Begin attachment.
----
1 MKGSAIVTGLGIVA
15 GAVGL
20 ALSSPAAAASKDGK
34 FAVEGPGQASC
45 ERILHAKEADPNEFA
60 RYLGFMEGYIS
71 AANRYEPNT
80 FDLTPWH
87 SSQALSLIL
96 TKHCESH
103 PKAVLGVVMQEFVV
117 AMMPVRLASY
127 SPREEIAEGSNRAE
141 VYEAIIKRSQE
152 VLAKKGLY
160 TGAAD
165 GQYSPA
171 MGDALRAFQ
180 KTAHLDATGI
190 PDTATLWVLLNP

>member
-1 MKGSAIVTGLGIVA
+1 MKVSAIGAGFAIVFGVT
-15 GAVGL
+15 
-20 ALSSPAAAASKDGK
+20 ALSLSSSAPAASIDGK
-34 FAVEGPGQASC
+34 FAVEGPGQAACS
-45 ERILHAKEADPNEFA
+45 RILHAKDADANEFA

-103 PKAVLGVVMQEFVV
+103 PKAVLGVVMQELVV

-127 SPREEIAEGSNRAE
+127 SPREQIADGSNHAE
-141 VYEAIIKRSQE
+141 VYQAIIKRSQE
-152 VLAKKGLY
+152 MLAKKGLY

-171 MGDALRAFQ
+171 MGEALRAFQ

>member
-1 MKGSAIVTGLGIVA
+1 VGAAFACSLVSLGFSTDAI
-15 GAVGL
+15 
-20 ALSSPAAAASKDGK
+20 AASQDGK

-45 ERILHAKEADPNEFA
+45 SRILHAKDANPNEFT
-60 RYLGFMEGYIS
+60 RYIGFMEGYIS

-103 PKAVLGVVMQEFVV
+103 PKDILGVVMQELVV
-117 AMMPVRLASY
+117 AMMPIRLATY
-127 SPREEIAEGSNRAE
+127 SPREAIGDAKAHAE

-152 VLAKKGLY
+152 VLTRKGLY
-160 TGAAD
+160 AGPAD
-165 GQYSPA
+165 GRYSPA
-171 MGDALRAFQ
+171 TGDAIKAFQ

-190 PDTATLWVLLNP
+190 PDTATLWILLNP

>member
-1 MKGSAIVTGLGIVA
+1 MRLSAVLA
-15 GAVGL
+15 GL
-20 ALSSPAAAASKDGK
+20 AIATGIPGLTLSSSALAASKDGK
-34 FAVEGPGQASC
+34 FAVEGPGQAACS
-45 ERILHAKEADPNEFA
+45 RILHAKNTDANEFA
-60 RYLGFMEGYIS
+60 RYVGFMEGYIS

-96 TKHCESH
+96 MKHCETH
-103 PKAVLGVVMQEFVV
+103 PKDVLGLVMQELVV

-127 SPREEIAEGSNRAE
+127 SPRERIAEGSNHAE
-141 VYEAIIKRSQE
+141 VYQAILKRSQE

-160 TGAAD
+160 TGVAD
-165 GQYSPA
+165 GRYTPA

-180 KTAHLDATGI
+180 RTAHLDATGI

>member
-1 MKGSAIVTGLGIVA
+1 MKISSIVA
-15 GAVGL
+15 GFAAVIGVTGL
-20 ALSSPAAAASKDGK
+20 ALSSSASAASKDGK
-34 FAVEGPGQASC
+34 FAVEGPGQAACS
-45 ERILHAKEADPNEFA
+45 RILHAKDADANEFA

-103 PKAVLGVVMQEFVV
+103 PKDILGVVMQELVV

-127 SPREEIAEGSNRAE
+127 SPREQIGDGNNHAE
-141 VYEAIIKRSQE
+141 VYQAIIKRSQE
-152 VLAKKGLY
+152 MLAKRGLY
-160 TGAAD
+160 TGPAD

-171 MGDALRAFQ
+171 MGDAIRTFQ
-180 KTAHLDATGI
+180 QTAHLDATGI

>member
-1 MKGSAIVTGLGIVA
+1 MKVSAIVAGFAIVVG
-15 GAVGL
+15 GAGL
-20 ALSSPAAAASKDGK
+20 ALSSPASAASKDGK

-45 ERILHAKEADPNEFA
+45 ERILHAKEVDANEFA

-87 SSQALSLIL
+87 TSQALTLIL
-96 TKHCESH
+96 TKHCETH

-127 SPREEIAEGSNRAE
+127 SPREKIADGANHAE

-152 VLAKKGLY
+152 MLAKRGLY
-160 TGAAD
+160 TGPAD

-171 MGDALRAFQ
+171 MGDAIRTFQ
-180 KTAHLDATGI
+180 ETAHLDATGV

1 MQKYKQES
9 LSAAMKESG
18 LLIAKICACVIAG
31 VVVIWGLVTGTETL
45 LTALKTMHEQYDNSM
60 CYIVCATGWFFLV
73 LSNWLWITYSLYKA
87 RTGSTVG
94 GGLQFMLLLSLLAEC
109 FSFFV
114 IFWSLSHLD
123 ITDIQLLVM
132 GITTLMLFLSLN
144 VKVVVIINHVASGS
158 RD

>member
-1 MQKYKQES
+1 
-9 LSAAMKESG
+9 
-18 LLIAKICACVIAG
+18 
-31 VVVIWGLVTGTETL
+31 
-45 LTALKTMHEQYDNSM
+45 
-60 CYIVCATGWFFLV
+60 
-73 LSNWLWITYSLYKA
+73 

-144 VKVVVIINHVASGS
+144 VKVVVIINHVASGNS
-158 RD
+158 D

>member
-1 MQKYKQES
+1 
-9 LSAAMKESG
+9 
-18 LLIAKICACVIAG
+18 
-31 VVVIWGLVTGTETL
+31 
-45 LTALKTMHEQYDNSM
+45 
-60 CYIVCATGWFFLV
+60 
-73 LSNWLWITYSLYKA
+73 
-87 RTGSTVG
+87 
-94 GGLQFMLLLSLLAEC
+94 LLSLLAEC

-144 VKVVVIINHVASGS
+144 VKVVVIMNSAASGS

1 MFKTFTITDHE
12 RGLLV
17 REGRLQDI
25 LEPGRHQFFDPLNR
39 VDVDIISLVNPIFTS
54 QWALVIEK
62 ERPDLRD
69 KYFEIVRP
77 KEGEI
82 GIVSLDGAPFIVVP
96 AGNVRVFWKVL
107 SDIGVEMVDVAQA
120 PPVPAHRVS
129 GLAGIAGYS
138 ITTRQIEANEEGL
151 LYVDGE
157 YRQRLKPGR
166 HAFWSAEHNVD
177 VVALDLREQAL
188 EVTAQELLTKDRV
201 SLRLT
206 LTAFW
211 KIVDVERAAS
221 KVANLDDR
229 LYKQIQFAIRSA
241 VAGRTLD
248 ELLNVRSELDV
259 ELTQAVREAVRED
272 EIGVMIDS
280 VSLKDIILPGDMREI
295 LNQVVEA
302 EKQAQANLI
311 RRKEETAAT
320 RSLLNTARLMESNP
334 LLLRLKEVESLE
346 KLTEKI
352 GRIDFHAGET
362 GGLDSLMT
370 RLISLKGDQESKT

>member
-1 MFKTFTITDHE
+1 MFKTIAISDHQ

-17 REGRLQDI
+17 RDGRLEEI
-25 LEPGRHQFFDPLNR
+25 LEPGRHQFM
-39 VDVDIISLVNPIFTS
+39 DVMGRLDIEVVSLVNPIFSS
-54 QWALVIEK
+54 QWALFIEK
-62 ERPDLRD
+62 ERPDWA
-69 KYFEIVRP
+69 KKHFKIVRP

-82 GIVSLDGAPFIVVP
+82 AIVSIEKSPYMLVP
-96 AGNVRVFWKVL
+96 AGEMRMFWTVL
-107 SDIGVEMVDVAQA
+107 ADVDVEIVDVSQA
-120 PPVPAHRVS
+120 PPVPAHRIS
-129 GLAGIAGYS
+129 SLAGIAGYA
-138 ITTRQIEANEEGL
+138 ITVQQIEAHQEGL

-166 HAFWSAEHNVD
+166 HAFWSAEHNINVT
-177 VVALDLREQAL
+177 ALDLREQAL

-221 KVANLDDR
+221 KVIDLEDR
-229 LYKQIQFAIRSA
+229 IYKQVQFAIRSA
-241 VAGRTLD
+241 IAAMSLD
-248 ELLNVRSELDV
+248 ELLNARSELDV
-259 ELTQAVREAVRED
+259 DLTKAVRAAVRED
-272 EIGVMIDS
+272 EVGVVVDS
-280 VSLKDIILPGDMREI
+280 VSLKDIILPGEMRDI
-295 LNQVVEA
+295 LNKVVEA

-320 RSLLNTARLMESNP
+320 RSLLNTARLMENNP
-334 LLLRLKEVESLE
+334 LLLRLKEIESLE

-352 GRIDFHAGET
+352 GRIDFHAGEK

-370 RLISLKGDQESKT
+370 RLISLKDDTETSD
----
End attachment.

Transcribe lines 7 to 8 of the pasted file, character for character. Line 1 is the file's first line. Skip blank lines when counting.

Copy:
71 AANRYEPNT
80 FDLTPWH